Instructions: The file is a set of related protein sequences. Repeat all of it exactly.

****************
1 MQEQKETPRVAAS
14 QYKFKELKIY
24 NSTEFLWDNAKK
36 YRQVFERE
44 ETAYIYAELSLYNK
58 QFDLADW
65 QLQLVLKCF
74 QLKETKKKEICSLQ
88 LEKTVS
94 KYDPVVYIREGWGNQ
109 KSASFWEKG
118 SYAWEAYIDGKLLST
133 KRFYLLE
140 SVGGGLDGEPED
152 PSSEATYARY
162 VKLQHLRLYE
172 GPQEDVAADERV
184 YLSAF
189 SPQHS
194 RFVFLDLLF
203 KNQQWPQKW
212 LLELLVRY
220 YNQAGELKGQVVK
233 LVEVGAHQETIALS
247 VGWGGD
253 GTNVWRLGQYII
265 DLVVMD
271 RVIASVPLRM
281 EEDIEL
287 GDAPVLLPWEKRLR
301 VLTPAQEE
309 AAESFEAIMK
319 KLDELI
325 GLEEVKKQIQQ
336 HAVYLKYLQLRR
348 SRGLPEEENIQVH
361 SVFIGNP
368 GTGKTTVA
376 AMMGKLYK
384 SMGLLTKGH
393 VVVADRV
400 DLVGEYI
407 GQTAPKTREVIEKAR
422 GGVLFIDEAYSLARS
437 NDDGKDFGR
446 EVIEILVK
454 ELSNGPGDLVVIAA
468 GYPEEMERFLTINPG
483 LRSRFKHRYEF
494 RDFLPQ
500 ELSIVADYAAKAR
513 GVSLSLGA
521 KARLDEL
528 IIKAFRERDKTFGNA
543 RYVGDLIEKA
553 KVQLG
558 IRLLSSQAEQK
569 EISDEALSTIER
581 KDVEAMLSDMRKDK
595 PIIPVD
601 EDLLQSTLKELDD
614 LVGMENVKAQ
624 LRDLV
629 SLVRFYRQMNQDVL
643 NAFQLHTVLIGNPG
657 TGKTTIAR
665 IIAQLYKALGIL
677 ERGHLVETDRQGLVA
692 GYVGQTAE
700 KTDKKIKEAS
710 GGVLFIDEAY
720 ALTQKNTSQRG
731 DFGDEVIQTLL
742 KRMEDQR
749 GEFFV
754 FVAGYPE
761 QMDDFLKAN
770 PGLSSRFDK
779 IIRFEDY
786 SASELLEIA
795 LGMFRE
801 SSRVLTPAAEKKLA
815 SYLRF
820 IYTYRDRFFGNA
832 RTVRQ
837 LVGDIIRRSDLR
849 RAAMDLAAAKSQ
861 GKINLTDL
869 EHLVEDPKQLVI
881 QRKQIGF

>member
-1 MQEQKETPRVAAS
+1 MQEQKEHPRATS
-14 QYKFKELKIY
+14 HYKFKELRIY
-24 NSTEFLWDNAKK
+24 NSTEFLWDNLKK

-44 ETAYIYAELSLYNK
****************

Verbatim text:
1 MQEQKETPRVAAS
14 QYKFKELKIY
24 NSTEFLWDNAKK
36 YRQVFERE
44 ETAYIYAELSLYNK
58 QFDLADW
65 QLQLVLKCF
74 QLKETKKKEICSLQ
88 LEKTVS
94 KYDPVVYIREGWGNQ
109 KSASFWEKG
118 SYAWEAYIDGKLLST
133 KRFYLLE
140 SVGGGLDGEPED
152 PSSEATYARY
162 VKLQHLRLYE
172 GPQEDVAADERV
184 YLSAF
189 SPQHS
194 RFVFLDLLF
203 KNQQWPQKW
212 LLELLVRY
220 YNQAGELKGQVVK
233 LVEVGAHQETIALS
247 VGWGGD
253 GTNVWRLGQYII
265 DLVVMD
271 RVIASVPLRM
281 EEDIEL
287 GDAPVLLPWEKRLR
301 VLTPAQEE
309 AAESFEAIMK
319 KLDELI
325 GLEEVKKQIQQ
336 HAVYLKYLQLRR
348 SRGLPEEENIQVH
361 SVFIGNP
368 GTGKTTVA
376 AMMGKLYK
384 SMGLLTKGH
393 VVVADRV
400 DLVGEYI
407 GQTAPKTREVIEKAR
422 GGVLFIDEAYSLARS
437 NDDGKDFGR
446 EVIEILVK
454 ELSNGPGDLVVIAA
468 GYPEEMERFLTINPG
483 LRSRFKHRYEF
494 RDFLPQ
500 ELSIVADYAAKAR
513 GVSLSLGA
521 KARLDEL
528 IIKAFRERDKTFGNA
543 RYVGDLIEKA
553 KVQLG
558 IRLLSSQAEQK
569 EISDEALSTIER
581 KDVEAMLSDMRKDK
595 PIIPVD
601 EDLLQSTLKELDD
614 LVGMENVKAQ
624 LRDLV
629 SLVRFYRQMNQDVL
643 NAFQLHTVLIGNPG
657 TGKTTIAR
665 IIAQLYKALGIL
677 ERGHLVETDRQGLVA
692 GYVGQTAE
700 KTDKKIKEAS
710 GGVLFIDEAY
720 ALTQKNTSQRG
731 DFGDEVIQTLL
742 KRMEDQR
749 GEFFV
754 FVAGYPE
761 QMDDFLKAN
770 PGLSSRFDK
779 IIRFEDY
786 SASELLEIA
795 LGMFRE
801 SSRVLTPAAEKKLA
815 SYLRF
820 IYTYRDRFFGNA
832 RTVRQ
837 LVGDIIRRSDLR
849 RAAMDLAAAKSQ
861 GKINLTDL
869 EHLVEDPKQLVI
881 QRKQIGF

>member
-1 MQEQKETPRVAAS
+1 MQEQKEHPRATS
-14 QYKFKELKIY
+14 HYKFKELRIY
-24 NSTEFLWDNAKK
+24 NSTEFLWDNLKK

-44 ETAYIYAELSLYNK